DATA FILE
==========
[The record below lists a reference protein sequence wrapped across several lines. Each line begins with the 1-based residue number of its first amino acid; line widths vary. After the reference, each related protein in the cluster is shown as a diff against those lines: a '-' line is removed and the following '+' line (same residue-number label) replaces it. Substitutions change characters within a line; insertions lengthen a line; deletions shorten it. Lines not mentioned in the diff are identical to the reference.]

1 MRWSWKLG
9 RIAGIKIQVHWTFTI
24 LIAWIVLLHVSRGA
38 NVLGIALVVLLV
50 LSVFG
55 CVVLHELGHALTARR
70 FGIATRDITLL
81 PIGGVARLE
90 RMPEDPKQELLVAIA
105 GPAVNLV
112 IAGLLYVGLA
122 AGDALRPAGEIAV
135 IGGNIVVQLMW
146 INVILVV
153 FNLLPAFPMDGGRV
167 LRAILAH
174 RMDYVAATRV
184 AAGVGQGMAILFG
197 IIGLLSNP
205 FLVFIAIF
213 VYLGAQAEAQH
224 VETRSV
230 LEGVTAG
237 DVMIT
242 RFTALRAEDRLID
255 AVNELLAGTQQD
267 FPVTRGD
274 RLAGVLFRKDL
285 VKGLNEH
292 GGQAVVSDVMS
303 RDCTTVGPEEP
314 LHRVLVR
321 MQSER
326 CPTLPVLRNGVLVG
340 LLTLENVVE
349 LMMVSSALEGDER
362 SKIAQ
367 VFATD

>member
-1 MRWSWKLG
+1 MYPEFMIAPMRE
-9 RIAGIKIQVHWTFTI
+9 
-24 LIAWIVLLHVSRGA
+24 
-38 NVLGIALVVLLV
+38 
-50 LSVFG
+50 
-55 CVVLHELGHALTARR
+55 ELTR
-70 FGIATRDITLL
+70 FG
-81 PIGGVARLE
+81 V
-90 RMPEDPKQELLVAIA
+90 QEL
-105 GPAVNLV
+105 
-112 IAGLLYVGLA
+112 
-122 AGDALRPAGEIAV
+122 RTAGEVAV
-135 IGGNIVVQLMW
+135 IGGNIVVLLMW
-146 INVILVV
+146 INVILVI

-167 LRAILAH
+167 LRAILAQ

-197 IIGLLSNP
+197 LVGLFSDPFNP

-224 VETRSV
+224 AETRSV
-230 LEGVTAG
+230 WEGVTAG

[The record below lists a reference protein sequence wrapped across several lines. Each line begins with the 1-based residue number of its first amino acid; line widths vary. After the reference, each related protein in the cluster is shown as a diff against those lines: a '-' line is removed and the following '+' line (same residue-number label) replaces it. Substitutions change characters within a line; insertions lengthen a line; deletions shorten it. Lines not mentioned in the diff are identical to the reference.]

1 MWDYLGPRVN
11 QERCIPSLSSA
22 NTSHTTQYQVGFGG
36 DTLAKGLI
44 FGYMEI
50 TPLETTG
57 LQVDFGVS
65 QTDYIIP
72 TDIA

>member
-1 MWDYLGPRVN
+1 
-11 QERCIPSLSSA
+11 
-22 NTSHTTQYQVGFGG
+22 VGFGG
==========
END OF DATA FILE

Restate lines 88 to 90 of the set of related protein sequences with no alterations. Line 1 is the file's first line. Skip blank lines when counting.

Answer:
-1 MWDYLGPRVN
+1 
-11 QERCIPSLSSA